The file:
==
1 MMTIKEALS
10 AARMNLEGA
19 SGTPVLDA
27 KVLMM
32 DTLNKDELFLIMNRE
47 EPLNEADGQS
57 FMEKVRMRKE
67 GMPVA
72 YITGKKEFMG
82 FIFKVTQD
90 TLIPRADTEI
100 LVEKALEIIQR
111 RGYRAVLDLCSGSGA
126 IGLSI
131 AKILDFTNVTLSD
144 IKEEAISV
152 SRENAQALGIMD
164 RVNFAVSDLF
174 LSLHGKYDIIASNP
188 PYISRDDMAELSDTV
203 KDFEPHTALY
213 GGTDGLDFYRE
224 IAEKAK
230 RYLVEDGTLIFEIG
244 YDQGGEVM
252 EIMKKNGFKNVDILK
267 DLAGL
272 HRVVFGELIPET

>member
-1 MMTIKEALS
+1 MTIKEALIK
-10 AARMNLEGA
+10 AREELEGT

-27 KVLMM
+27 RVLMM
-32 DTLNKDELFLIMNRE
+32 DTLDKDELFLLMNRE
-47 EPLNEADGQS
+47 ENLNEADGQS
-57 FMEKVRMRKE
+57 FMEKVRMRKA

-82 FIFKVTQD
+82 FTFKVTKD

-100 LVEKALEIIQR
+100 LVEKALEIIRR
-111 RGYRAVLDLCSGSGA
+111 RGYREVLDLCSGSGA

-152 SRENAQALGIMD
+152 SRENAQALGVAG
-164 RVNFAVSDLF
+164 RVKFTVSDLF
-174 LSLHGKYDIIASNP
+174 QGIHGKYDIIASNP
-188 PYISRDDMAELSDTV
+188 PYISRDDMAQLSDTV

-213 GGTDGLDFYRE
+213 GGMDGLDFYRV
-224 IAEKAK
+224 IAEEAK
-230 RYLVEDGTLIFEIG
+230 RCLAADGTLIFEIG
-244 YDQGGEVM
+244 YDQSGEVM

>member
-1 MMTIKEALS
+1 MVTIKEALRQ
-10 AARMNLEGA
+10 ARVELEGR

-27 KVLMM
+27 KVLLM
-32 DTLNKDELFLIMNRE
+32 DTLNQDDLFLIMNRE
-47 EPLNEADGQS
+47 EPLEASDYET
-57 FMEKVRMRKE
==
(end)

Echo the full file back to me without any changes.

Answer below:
1 MMTIKEALS
10 AARMNLEGA
19 SGTPVLDA
27 KVLMM
32 DTLNKDELFLIMNRE
47 EPLNEADGQS
57 FMEKVRMRKE
67 GMPVA
72 YITGKKEFMG
82 FIFKVTQD
90 TLIPRADTEI
100 LVEKALEIIQR
111 RGYRAVLDLCSGSGA
126 IGLSI
131 AKILDFTNVTLSD
144 IKEEAISV
152 SRENAQALGIMD
164 RVNFAVSDLF
174 LSLHGKYDIIASNP
188 PYISRDDMAELSDTV
203 KDFEPHTALY
213 GGTDGLDFYRE
224 IAEKAK
230 RYLVEDGTLIFEIG
244 YDQGGEVM
252 EIMKKNGFKNVDILK
267 DLAGL
272 HRVVFGELIPET

>member
-1 MMTIKEALS
+1 MTIKEALIK
-10 AARMNLEGA
+10 AREELEGT

-27 KVLMM
+27 RVLMM
-32 DTLNKDELFLIMNRE
+32 DTLDKDELFLLMNRE
-47 EPLNEADGQS
+47 ENLNEADGQS
-57 FMEKVRMRKE
+57 FMEKVRMRKA

-82 FIFKVTQD
+82 FTFKVTKD

-100 LVEKALEIIQR
+100 LVEKALEIIRR
-111 RGYRAVLDLCSGSGA
+111 RGYREVLDLCSGSGA

-152 SRENAQALGIMD
+152 SRENAQALGVAG
-164 RVNFAVSDLF
+164 RVKFTVSDLF
-174 LSLHGKYDIIASNP
+174 QGIHGKYDIIASNP
-188 PYISRDDMAELSDTV
+188 PYISRDDMAQLSDTV

-213 GGTDGLDFYRE
+213 GGMDGLDFYRV
-224 IAEKAK
+224 IAEEAK
-230 RYLVEDGTLIFEIG
+230 RCLAADGTLIFEIG
-244 YDQGGEVM
+244 YDQSGEVM

>member
-1 MMTIKEALS
+1 MVTIKEALRQ
-10 AARMNLEGA
+10 ARVELEGR

-27 KVLMM
+27 KVLLM
-32 DTLNKDELFLIMNRE
+32 DTLNQDDLFLIMNRE
-47 EPLNEADGQS
+47 EPLEASDYET
-57 FMEKVRMRKE